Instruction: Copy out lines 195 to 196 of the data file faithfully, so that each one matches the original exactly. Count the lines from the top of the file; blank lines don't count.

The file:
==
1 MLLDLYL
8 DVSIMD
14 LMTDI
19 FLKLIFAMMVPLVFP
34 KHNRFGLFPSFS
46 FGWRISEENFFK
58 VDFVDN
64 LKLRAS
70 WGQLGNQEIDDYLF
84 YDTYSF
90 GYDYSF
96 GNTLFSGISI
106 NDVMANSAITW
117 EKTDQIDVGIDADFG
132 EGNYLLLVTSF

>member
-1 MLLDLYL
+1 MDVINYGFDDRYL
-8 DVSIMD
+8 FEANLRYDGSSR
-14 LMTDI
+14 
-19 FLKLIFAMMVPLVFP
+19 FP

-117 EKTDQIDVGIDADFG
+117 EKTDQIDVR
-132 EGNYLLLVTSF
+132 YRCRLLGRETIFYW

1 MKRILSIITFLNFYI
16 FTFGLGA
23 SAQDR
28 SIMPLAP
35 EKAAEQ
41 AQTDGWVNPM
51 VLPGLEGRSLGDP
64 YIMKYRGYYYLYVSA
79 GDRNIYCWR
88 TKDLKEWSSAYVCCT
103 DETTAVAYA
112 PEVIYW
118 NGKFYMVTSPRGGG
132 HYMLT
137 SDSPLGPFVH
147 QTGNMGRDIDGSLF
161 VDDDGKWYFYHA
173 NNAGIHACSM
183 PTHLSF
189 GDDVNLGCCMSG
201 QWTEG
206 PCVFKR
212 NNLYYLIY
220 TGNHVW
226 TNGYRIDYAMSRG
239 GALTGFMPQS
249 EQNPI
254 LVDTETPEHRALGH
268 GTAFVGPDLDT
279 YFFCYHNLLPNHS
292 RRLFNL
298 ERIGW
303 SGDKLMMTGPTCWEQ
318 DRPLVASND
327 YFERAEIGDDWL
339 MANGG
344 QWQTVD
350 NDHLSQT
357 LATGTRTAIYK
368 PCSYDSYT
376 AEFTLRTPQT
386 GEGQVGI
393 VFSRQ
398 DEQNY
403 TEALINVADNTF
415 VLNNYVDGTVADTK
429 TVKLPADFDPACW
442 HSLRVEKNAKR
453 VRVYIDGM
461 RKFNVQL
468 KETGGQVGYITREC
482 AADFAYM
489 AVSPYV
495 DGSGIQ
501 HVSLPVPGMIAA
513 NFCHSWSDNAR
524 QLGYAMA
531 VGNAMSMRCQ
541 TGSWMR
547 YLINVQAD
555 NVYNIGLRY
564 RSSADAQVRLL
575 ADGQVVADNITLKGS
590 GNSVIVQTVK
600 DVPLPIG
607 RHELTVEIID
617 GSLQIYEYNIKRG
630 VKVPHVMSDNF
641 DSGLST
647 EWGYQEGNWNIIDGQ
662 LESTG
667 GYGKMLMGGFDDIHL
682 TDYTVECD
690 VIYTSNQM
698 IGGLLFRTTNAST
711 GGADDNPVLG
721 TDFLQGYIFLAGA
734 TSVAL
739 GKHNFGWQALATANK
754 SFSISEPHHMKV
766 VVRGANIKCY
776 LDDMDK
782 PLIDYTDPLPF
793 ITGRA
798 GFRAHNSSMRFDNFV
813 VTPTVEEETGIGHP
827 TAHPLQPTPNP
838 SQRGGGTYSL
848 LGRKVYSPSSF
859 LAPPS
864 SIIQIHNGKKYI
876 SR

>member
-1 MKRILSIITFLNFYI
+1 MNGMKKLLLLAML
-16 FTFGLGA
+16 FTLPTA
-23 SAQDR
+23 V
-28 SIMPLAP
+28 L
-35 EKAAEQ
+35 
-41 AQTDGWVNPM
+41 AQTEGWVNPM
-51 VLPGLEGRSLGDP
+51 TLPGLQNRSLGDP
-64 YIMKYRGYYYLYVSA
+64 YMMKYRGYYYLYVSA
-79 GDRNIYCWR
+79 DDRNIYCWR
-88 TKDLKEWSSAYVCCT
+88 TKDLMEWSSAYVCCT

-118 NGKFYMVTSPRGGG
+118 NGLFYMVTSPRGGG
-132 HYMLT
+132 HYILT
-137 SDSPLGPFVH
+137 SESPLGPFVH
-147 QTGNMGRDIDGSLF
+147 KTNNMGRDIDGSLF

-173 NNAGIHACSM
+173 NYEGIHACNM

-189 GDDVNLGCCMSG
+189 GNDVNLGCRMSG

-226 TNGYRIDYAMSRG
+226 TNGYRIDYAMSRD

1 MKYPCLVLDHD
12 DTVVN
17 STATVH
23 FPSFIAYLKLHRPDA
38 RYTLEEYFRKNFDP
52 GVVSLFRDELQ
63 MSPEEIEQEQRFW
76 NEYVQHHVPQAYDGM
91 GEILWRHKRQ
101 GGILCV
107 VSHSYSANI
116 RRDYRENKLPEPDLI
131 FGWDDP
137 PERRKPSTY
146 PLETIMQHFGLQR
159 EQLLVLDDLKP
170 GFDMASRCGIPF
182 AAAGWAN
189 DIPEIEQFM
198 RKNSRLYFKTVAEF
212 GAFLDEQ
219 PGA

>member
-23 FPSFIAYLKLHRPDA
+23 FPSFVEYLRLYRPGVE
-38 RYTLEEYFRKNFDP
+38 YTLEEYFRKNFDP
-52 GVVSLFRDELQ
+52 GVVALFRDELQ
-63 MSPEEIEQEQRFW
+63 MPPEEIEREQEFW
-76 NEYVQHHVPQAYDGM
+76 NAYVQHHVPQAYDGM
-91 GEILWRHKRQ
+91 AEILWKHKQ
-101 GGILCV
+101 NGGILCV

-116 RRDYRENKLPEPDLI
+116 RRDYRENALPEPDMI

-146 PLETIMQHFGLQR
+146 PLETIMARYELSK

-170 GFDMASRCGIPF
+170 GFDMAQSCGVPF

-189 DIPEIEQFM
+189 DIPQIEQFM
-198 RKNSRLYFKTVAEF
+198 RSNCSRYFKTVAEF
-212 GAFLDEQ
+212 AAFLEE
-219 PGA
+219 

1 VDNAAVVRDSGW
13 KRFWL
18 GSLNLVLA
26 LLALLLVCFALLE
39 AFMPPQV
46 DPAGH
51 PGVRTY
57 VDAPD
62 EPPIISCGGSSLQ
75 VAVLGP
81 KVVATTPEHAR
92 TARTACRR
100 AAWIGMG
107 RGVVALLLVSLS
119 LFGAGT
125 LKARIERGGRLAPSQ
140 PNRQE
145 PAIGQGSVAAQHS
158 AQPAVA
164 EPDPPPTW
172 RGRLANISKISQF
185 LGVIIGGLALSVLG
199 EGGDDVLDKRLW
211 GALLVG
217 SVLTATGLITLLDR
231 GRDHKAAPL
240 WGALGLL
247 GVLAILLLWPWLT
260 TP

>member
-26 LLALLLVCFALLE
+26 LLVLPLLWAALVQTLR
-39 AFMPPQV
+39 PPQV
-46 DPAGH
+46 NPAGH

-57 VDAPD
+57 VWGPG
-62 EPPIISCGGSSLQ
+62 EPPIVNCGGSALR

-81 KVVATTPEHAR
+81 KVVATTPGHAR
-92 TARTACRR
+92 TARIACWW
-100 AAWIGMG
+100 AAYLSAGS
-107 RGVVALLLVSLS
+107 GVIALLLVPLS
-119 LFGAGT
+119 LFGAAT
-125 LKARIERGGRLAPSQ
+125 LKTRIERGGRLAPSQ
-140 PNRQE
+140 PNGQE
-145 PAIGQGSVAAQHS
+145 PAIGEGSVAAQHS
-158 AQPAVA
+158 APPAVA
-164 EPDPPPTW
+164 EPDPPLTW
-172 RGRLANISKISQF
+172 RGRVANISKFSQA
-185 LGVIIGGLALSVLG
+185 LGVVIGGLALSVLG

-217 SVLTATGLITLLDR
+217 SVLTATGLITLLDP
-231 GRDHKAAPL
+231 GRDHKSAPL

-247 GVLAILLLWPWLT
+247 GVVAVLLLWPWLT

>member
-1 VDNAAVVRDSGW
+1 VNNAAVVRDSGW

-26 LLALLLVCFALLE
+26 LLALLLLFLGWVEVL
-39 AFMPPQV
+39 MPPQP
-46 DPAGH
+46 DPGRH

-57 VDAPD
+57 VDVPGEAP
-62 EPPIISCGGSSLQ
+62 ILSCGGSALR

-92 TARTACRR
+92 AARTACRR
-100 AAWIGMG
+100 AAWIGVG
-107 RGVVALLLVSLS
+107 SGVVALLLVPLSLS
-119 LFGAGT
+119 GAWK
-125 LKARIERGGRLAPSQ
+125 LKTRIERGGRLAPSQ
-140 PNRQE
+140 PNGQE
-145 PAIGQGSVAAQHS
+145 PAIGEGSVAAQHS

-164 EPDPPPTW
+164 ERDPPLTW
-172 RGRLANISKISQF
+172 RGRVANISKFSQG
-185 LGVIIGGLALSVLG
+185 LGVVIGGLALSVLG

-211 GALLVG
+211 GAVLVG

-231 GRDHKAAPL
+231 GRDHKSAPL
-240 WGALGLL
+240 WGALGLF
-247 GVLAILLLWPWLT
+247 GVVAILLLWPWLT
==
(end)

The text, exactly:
-146 PLETIMQHFGLQR
+146 PLETIMARYELSK